In the coming years the museum building, which is a monument in and of itself, will be renovated by Indian architects. Because of the construction work, the whole collection has to be relocated. For this reason, in September 2017 another workshop was organised, this time focusing on the handling and movement of objects and on the packing of objects for transport and storage. In this workshop, various methods were explored theoretically and practically.

In Austria, and in temperate climate zones in general, conservators often use acid-free cardboard boxes or acid-free tissue paper for the storage of objects. These materials are out of the question in the predominantly high-humidity climate of Kerala, as they have a hygroscopic effect. In the worst case, they soak up moisture like a sponge and thus create a breeding ground for pests and mould. So for Kerala, the following parameters were set. Packing materials should be kept to a minimum, and ideally they should be cost-efficient and available at the local market in Trivandrum. Moreover, they should be synthetic and should allow ventilation and air exchange. Finally, after a long search, polyethylene- and polypropylene-based materials, which were supposed to meet these parameters, were found at the local market in Trivandrum. Unfortunately, Oddy testing in the lab demonstrated that these materials emitted concentrations of pollutants that were too high even for temporary usage. So the search must go on. For the time being, the Museum has the option of ordering museum quality Tyvek (nonwoven polyethylene sheeting) and Ethafoam (expanded polyethylene blocks) from a company in Delhi.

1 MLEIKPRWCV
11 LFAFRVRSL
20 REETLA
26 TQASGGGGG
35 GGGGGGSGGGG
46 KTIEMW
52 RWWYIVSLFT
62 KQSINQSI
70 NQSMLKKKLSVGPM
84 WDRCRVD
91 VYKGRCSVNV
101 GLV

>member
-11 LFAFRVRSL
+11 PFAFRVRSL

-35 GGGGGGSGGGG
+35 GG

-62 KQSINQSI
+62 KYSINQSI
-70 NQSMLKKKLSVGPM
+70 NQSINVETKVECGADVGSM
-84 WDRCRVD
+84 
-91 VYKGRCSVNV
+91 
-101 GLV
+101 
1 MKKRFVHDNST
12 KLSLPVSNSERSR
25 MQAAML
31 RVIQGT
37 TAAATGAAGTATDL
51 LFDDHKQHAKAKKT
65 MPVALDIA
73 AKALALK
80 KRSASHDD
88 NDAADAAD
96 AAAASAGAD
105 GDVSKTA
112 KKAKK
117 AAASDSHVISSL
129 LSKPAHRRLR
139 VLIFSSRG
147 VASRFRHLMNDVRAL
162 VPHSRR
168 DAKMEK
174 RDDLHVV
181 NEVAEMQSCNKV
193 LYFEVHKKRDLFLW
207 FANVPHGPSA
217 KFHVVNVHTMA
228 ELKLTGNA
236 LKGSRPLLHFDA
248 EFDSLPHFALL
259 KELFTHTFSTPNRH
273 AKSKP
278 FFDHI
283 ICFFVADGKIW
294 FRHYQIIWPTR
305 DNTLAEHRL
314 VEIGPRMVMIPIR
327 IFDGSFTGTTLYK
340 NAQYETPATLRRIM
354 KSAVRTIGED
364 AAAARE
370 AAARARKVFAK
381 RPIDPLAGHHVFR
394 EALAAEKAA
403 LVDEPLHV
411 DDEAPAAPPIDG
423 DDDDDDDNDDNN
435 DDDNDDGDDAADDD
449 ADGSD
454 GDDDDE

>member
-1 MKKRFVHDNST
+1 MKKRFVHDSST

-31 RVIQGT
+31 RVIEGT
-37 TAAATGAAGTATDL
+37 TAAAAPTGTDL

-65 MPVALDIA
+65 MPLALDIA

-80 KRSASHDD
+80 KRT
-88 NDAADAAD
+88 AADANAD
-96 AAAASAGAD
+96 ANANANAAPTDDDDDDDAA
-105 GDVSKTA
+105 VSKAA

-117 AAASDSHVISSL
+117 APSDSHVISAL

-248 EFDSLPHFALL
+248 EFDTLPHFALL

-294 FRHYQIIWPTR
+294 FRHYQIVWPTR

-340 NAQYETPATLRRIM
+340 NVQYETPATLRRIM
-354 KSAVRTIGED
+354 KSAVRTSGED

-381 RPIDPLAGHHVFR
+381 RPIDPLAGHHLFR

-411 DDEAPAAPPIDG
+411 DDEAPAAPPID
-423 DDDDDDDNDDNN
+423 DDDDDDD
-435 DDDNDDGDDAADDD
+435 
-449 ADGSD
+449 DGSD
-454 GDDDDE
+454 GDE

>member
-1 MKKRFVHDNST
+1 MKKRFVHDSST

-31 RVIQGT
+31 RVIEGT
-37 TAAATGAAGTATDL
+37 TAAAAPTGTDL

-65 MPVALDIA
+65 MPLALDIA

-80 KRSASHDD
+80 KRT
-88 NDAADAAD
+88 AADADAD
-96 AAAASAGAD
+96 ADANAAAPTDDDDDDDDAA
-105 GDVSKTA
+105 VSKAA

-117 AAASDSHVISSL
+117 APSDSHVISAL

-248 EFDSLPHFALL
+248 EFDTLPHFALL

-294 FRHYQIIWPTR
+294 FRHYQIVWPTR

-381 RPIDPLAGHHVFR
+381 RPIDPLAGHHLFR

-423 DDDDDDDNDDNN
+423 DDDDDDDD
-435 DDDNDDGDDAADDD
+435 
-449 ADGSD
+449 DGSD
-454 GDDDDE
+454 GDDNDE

In the course of the next two years, the museum building will be renovated and a new depot erected. In February 2019 the Institute of Conservation will again be at the Museum’s disposal with practical workshops and planning aids for further steps and progress, whether in the depot or in the exhibition space.

AUTHOR BYLINE:

Johanna Runkel studied conservation at the University of Applied Arts Vienna and has worked at the University since 2012 as University assistant. Her research focused on collection care and preventive conservation in Austria as well as internationally. At present she is pursuing her PhD at the Institute of Conservation with a focus on the collection of the monastery Neukloster, its history, conservation and collection care.

Gabriela Krist has been a professor at the University of Applied Arts Vienna, Institute of Conservation, since 1999. She studied conservation at the Academy of Fine Arts Vienna, as well as art history and archaeology in Vienna and Salzburg. For many years she worked for ICCROM in Rome and at the Austrian Federal Office for the Care of Monuments (Bundesdenkmalamt).

Tanushree Gupta completed her doctoral studies in art conservation in 2016 at the National Museum Institute, New Delhi, where she had also obtained her master degree in 2010. She was a PhD intern at the Institute of Conservation, University of Applied Arts Vienna under three scholarships and has now been a member of the team since 2015.